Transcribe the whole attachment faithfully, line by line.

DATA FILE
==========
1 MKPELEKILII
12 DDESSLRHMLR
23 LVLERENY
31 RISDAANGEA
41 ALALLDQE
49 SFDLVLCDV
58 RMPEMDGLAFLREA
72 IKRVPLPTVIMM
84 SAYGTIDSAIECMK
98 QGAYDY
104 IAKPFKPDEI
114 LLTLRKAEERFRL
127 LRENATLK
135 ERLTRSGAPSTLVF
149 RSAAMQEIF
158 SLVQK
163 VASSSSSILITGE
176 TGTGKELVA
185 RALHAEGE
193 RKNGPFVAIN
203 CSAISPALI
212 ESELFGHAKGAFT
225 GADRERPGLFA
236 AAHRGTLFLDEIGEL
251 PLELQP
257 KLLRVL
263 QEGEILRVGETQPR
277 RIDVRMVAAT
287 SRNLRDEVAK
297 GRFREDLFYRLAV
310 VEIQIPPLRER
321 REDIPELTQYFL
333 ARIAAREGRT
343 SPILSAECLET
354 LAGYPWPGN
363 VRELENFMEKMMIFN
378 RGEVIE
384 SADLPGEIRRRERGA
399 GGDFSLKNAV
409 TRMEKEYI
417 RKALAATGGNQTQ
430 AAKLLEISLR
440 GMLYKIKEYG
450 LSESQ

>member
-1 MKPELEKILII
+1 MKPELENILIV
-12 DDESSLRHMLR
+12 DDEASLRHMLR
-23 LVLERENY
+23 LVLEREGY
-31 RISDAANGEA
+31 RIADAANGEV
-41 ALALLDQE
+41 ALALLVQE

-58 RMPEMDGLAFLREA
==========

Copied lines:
1 MKPELEKILII
12 DDESSLRHMLR
23 LVLERENY
31 RISDAANGEA
41 ALALLDQE
49 SFDLVLCDV
58 RMPEMDGLAFLREA
72 IKRVPLPTVIMM
84 SAYGTIDSAIECMK
98 QGAYDY
104 IAKPFKPDEI
114 LLTLRKAEERFRL
127 LRENATLK
135 ERLTRSGAPSTLVF
149 RSAAMQEIF
158 SLVQK
163 VASSSSSILITGE
176 TGTGKELVA
185 RALHAEGE
193 RKNGPFVAIN
203 CSAISPALI
212 ESELFGHAKGAFT
225 GADRERPGLFA
236 AAHRGTLFLDEIGEL
251 PLELQP
257 KLLRVL
263 QEGEILRVGETQPR
277 RIDVRMVAAT
287 SRNLRDEVAK
297 GRFREDLFYRLAV
310 VEIQIPPLRER
321 REDIPELTQYFL
333 ARIAAREGRT
343 SPILSAECLET
354 LAGYPWPGN
363 VRELENFMEKMMIFN
378 RGEVIE
384 SADLPGEIRRRERGA
399 GGDFSLKNAV
409 TRMEKEYI
417 RKALAATGGNQTQ
430 AAKLLEISLR
440 GMLYKIKEYG
450 LSESQ

>member
-1 MKPELEKILII
+1 MKPELENILIV
-12 DDESSLRHMLR
+12 DDEASLRHMLR
-23 LVLERENY
+23 LVLEREGY
-31 RISDAANGEA
+31 RIADAANGEV
-41 ALALLDQE
+41 ALALLVQE

-58 RMPEMDGLAFLREA